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Harry Cohen: To ask the Secretary of State for Foreign and Commonwealth Affairs what records the Government holds on the role of UK Government agencies in post-independence elections in Nigeria; and if he will make a statement. 
Mr. Jim Murphy: From the search tools available to us we understand that all Foreign and Commonwealth Office (or its preceding departments) information selected for permanent preservation relating to the post-independence elections held in Nigeria in December 1964 and March 1965, and any UK Government Agency role in them, are held in The National Archives. The National Archives Catalogue showed the following documents as relevant: D035/10462, C0657 and C0592.
Mr. Hague: To ask the Secretary of State for Foreign and Commonwealth Affairs pursuant to the answer of 21 June 2007, Official Report, columns 2212-3W, on Palestinians: politics and government, what decisions have been made on the future UK contribution to strengthening the Palestinian security forces; and if he will make a statement. 
David Miliband: As my hon. Friend the Minister for the Middle East said previously, we are committed to security sector reform and will continue to work with President Abbas and Prime Minister Fayyad to strengthen the Palestinian security forces. We welcome the steps that the Palestinian Authority (PA) has taken to improve security and stand ready to help where we can.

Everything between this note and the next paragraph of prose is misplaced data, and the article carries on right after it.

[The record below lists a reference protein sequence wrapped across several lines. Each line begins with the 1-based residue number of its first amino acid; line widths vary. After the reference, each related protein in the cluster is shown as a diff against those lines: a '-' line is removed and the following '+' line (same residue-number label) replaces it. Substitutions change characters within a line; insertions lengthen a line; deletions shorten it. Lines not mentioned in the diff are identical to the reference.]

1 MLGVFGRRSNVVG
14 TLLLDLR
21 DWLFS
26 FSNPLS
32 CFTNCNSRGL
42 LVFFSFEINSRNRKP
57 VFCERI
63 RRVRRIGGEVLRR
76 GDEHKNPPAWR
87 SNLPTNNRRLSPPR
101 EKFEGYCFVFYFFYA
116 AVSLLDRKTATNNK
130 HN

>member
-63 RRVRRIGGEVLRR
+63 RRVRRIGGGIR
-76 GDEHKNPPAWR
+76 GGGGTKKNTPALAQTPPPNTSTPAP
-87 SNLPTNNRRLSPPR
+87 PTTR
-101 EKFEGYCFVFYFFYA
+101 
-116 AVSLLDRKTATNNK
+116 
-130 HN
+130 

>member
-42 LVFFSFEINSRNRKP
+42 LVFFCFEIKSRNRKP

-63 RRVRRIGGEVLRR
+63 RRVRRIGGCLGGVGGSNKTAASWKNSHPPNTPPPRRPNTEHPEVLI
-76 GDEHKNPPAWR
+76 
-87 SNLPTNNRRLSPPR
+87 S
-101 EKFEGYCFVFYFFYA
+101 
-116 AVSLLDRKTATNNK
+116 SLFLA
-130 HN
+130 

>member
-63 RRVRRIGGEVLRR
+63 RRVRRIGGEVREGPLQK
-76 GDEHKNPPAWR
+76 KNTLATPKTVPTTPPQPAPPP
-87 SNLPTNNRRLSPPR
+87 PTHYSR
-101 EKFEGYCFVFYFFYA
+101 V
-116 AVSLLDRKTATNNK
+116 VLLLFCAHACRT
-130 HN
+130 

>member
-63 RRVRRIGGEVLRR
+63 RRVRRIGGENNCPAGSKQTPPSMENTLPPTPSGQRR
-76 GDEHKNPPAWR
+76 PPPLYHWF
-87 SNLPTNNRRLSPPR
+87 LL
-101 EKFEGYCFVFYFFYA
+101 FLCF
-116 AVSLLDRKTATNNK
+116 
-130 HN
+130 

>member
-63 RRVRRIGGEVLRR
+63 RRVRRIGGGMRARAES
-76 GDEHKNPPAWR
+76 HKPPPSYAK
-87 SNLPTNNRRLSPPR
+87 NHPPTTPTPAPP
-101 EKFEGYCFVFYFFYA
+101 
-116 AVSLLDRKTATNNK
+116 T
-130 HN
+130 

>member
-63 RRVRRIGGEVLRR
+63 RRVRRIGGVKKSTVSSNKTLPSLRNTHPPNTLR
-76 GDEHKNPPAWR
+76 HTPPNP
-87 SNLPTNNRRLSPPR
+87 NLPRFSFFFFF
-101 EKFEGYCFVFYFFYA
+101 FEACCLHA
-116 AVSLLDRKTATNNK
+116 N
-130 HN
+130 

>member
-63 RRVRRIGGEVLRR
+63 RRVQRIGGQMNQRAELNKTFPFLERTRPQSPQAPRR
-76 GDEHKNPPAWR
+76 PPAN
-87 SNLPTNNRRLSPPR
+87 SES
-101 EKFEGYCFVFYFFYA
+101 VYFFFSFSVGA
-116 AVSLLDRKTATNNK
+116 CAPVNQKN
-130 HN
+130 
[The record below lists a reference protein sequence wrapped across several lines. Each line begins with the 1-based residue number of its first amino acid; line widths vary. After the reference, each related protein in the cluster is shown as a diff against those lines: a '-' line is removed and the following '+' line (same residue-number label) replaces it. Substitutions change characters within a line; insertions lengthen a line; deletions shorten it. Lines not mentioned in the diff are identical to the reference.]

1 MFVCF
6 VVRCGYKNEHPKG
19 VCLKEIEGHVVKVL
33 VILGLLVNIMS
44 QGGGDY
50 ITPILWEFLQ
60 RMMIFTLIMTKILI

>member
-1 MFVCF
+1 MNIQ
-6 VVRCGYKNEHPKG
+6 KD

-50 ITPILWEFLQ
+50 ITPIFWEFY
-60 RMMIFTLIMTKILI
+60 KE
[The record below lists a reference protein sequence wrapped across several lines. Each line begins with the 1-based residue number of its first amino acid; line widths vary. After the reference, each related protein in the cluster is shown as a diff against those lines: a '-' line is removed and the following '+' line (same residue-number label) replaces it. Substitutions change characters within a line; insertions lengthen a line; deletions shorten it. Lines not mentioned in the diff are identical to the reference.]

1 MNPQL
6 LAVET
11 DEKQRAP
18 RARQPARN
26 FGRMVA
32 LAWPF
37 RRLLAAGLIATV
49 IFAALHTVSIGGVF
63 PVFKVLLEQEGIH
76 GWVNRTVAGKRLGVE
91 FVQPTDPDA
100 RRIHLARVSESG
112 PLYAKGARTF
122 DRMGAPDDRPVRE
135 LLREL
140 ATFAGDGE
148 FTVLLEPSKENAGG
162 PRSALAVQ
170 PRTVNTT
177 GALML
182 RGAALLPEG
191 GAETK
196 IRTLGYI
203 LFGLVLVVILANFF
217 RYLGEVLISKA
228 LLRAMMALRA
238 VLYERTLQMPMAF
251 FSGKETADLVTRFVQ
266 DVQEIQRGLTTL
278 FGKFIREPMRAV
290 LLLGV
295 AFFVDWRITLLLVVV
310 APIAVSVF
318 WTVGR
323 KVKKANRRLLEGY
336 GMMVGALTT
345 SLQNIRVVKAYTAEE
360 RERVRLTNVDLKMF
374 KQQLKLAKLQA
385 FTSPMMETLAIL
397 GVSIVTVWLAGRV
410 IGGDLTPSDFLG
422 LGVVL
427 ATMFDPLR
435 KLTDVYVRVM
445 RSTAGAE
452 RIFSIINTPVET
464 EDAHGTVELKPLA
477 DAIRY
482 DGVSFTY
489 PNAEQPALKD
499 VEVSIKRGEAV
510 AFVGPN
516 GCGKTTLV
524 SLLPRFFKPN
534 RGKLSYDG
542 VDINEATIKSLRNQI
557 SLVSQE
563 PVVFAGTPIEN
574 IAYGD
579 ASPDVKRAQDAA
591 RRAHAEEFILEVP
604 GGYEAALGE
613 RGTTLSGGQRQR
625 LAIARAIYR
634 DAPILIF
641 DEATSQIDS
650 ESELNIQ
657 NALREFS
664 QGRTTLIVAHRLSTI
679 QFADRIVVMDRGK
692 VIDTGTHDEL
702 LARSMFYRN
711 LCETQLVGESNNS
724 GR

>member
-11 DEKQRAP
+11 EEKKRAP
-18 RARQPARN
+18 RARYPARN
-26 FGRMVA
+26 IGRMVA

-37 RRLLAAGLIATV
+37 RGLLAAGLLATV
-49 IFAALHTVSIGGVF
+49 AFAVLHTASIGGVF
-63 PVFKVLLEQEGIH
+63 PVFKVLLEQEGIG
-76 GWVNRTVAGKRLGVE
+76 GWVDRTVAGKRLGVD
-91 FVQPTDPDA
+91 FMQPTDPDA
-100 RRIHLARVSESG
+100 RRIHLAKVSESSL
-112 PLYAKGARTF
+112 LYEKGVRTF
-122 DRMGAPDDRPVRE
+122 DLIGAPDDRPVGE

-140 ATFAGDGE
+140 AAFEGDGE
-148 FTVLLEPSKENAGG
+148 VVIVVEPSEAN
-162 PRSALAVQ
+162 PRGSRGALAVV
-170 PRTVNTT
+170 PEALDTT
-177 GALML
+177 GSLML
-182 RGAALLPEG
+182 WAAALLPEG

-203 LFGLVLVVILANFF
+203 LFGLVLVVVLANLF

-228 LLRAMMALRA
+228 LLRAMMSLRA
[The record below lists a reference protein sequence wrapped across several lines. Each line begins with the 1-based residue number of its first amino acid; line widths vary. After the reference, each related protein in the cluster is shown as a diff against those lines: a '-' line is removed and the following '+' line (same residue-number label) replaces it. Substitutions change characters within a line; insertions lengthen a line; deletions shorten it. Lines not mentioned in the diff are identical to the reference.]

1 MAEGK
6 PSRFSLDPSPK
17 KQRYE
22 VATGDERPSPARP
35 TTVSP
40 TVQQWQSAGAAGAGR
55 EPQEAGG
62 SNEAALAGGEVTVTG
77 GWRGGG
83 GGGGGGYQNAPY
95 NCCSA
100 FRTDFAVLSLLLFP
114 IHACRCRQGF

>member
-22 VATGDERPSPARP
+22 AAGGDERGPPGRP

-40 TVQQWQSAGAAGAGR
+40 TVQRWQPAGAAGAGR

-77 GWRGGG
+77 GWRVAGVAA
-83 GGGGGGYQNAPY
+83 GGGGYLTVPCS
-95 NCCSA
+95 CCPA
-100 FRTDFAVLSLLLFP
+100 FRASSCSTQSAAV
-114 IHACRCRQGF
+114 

We are working closely with the PA and the US security coordinator, General Dayton. We continue to provide a police adviser, training adviser and military liaison officer to his team. We fully support the EU civil police training mission and welcome its proposed expansion. We are currently reviewing our support to the security sector and are working with the PA and international partners to identify opportunities. We will keep the House informed.
Mr. Moore: To ask the Secretary of State for Foreign and Commonwealth Affairs what discussions he has had with his (a) European Union and (b) Council of Europe counterparts on Polands adherence to human rights and equality obligations, with particular reference to the position of homosexuals; what the outcome was of these discussions; and if he will make a statement.